In the modern versions of C++ (starting from C++11) one encounters a concept of move semantics. It may confusing a bit, and in this post I am going to provide my notes on the topic (mostly based on Bjarne Stroustrup’s The C++ Programming Language (4th edition): sections 3.3, 7.7.2, 17.5.2). The first important concept is rvalue reference. For a type T, a rvalue reference is T&& (note the double ampresand). It basically represents a reference to a temporary object that is assumed to be modified and not used again.
In this post I am going to provide some examples of Git usage that may come in handy in case of unsuccessful previous actions during staging, committing, and merging. Let’s say you have staged some files to be further committed with git add and then change your mind. To unstage all or some files, invoke the git reset command (which is in a way an inverse of git add). A scenario for all changed files:
rsync is an extremely useful utility for synchronizing files between remote computers. It is the primary tool I use to deploy code to targets such as servers, Raspberry Pies, or other remote Linux machines. In this post, I am going to show the basic rsync usage examples, break down the meaning of the widely-used options of the rsync command, and demonstrate the principles of deployment of files to an AWS EC2 instance using rsync with an SSH key.
Jupyter Notebook is a great tool for data science prototyping, visualization and sharing. The first code cell of every notebook I work on contains the following commands: %matplotlib inline %load_ext autoreload %autoreload 2 These are some of the IPython Magic commands – handy enhancements added on top of the standard Python syntax to solve various tasks specific to interactive computing. The first line in the snippet above configures the notebook session to visualize and store all the Matplotlib figures inside the notebook.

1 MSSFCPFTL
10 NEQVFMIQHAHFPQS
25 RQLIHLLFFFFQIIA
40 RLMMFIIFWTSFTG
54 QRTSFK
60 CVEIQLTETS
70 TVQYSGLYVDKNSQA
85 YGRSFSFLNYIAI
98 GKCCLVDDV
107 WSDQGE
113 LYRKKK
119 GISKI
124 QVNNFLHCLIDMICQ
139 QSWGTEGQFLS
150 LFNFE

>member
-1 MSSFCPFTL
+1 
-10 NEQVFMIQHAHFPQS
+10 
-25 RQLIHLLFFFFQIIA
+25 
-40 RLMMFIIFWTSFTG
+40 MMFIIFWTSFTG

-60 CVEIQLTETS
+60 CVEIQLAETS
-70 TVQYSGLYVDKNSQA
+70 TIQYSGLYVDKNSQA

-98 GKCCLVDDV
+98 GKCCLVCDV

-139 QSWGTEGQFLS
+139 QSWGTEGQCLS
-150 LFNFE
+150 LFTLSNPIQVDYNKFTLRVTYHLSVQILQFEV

Python works great together with native code. The success of the Python data science stack is largely attributed to the capability of building native extensions. It is no secret, however, that the out-of-the-box C-based facilities are rather cumbersome to use. Luckily, there are a bunch of alternatives out there. The one I liked the most is Pybind11, a fork of Boost.Python with focus on the modern C++ standards. It is distributed as a lightweight header-only library that can be bundled with your project.
When it comes to building and installing OpenCV with Python support on *nix platforms, the collection of tutorials by Adrian Rosebrock is the best. He provides detailed description of the required steps, as well as motivation for better development practices. In particular, Adrian creates a dedicated virtualenv environment, installs NumPy in it, and builds the whole thing having this environment activated. Such a solution worked pretty well for me, both on Linux and macOS.
When working with GigE Vision cameras, it is important to be able to receive Ethernet frames of larger sizes than one gets in the default configuration. In particular, the default value of Maximum Transmission Unit (MTU) is 1500 bytes. By setting this parameter to the maximum (9000 bytes), a video streaming application handles smaller number of frames per second. This results in a decreased CPU load by cutting the number of operations for reconstructing image data from multiple small Ethernet frames.
It’s been a long time since I planned to start a blog where I would publish various technical tricks which I have experienced in my work. I had greatly benefited from the others’ contributions – in blogs, Stack Overflow, and open-source software – and it’s definitely a good idea to share my own knowledge in an organized way. The goal is to make this blog a useful and interesting resource, perhaps with more than just nerdy stuff.